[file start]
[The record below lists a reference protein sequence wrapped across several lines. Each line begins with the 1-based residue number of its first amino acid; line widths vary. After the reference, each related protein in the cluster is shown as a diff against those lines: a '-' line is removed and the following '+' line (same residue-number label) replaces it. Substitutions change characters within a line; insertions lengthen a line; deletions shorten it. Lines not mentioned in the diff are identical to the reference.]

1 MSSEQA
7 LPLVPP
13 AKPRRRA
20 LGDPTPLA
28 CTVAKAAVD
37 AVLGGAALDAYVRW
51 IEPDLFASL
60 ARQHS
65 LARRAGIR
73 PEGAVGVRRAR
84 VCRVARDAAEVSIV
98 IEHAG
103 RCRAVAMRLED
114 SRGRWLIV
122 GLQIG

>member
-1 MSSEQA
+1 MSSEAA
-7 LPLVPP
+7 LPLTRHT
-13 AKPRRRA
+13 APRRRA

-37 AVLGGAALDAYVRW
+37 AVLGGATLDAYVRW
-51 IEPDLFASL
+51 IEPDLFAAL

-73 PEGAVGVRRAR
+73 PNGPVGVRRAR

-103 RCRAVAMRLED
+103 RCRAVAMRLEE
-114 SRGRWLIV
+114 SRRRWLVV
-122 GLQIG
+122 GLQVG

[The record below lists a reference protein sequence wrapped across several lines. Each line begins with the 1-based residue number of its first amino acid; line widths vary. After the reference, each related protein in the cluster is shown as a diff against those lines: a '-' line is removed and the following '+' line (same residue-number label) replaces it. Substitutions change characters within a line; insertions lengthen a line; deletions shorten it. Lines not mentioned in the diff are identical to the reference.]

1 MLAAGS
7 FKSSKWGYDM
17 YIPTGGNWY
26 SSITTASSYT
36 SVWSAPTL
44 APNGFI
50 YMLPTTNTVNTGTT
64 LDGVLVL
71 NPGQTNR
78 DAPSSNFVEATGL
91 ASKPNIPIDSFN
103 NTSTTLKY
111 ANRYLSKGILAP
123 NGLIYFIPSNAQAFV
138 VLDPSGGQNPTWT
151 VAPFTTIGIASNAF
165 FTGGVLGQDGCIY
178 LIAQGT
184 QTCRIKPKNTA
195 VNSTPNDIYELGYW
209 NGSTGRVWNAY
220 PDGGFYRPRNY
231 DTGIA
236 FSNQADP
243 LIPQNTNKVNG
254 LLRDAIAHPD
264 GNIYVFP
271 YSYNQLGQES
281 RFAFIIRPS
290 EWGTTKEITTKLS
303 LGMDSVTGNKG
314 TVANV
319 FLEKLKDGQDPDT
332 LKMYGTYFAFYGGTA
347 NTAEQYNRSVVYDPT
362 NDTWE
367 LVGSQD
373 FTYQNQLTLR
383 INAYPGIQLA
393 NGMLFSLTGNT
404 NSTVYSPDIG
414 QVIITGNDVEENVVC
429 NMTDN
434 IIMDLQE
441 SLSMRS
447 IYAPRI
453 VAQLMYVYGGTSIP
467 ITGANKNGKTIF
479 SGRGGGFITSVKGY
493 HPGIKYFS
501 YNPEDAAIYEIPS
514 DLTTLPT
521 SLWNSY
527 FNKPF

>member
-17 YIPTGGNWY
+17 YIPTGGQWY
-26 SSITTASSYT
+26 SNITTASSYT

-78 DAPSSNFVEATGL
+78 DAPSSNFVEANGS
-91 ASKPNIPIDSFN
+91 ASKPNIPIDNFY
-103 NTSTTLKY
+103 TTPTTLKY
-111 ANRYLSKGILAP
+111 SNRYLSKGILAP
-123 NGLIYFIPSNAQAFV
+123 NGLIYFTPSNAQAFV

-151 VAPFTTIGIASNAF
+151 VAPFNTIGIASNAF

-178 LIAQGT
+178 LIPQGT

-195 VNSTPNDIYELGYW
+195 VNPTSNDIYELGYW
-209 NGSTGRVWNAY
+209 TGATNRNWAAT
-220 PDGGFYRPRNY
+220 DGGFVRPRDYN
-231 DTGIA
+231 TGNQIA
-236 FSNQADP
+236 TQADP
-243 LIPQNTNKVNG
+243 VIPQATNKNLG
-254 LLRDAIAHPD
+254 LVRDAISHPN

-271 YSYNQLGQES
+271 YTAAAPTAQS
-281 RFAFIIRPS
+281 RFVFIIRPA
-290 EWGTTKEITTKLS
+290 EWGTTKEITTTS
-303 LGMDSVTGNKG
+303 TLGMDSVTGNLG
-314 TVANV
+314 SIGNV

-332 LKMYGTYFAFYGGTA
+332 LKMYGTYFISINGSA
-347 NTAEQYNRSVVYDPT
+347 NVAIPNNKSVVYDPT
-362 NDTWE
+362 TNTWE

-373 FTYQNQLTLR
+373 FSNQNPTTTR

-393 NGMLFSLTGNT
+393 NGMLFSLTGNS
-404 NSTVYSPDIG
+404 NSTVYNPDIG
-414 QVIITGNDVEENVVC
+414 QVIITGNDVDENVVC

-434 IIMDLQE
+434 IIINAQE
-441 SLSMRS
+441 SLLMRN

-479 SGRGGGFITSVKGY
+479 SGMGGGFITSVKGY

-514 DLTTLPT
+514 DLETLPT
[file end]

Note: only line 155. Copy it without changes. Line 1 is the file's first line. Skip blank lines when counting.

+514 DLETLPT